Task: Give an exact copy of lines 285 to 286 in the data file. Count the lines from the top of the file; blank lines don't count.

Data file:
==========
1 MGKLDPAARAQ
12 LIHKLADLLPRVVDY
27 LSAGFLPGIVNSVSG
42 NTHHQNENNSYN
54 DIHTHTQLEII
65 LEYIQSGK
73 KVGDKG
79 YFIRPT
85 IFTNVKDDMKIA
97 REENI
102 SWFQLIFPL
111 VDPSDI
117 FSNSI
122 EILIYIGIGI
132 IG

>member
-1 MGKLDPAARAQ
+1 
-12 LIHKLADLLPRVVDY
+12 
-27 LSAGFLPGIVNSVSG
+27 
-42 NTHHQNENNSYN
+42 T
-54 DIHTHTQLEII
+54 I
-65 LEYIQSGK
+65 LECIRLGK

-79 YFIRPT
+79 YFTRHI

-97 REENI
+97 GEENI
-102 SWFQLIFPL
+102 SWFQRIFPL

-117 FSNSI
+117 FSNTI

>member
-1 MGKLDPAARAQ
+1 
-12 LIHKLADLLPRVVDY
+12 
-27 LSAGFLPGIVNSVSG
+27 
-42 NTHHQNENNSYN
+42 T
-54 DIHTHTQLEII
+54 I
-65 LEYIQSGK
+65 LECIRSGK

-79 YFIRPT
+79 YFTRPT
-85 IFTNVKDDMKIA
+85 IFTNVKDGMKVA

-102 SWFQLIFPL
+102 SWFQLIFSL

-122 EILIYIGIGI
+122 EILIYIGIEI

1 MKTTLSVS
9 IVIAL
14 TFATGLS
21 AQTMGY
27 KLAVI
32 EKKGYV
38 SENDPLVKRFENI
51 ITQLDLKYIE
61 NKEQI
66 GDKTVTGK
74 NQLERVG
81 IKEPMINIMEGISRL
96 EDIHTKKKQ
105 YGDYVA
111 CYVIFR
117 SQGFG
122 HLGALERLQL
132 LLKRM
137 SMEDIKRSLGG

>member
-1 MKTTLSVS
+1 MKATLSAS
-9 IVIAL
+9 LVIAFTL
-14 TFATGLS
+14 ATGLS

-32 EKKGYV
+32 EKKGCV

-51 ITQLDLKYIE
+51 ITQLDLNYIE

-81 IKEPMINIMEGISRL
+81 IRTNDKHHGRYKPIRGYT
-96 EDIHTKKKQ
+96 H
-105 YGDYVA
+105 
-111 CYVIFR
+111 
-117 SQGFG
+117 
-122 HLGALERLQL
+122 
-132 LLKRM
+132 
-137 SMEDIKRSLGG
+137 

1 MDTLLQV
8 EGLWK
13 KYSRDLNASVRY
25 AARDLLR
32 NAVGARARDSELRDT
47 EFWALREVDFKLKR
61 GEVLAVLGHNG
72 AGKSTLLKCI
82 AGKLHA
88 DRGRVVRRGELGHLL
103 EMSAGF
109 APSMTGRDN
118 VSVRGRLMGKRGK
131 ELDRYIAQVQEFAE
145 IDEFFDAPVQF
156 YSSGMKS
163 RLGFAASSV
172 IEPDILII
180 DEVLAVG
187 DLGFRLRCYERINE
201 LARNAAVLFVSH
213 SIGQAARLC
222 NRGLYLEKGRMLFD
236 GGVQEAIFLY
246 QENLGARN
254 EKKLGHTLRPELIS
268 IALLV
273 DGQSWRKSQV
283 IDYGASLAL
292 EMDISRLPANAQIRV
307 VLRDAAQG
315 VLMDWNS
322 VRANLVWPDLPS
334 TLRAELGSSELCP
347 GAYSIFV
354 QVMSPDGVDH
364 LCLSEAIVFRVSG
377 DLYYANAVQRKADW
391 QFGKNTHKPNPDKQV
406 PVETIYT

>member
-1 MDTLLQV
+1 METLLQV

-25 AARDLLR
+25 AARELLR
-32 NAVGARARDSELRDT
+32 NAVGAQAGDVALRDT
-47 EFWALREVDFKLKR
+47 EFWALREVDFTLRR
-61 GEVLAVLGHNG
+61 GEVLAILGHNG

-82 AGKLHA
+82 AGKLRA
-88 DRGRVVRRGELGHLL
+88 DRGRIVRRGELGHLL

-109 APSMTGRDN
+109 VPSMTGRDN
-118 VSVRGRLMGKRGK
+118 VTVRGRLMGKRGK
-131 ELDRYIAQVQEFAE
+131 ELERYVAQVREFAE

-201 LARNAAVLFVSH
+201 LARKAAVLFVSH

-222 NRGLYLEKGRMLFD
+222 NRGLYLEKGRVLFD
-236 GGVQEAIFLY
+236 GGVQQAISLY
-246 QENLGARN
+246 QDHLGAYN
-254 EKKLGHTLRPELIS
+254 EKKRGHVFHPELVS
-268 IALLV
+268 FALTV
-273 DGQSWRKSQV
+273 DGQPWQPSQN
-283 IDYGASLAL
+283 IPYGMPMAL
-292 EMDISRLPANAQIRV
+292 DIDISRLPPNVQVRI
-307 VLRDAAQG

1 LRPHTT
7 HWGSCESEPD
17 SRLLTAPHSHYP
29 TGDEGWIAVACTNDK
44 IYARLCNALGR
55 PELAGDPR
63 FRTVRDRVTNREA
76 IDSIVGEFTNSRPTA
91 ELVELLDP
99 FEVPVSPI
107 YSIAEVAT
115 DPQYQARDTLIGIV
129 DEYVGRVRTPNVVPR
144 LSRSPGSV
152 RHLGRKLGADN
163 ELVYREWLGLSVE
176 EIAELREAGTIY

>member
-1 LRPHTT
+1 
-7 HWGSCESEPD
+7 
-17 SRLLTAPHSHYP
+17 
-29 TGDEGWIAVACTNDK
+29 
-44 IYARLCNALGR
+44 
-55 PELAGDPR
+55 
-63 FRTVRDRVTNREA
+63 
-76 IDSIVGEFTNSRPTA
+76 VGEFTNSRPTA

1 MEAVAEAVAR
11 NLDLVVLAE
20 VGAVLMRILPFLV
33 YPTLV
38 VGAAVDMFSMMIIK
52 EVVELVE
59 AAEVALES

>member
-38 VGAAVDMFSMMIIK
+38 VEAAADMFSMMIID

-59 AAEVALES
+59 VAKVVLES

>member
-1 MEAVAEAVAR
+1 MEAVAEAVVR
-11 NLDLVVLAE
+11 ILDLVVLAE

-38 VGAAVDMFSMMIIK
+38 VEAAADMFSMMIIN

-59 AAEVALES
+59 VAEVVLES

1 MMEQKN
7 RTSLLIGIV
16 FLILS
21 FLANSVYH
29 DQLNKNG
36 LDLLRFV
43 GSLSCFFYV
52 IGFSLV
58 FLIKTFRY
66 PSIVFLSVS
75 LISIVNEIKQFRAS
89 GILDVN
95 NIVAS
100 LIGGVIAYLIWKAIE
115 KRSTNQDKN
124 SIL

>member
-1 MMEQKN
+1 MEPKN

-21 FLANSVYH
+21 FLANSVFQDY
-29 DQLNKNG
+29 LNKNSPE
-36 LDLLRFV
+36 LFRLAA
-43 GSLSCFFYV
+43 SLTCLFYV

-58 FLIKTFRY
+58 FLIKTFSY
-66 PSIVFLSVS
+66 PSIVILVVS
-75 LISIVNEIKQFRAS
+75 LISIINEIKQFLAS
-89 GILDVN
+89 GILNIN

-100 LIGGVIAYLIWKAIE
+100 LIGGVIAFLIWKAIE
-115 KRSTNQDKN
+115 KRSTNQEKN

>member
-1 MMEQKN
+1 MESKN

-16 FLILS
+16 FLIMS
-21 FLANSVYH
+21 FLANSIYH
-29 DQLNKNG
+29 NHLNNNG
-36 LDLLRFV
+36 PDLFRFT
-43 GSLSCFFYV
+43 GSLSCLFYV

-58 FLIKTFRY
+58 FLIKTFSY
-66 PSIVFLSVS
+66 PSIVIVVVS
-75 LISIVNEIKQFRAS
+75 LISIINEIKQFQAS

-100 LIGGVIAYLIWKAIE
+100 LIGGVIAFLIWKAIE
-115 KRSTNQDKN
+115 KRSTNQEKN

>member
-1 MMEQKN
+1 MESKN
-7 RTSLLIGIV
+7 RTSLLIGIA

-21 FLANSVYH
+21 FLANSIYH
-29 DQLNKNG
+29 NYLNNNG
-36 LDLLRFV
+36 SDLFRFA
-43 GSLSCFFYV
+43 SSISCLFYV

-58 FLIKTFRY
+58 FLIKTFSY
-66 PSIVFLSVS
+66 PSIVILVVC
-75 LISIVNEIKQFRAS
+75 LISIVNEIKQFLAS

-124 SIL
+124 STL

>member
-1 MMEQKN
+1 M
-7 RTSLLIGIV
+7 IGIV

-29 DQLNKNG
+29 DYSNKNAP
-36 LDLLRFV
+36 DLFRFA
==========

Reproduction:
-29 DQLNKNG
+29 NHLNNNG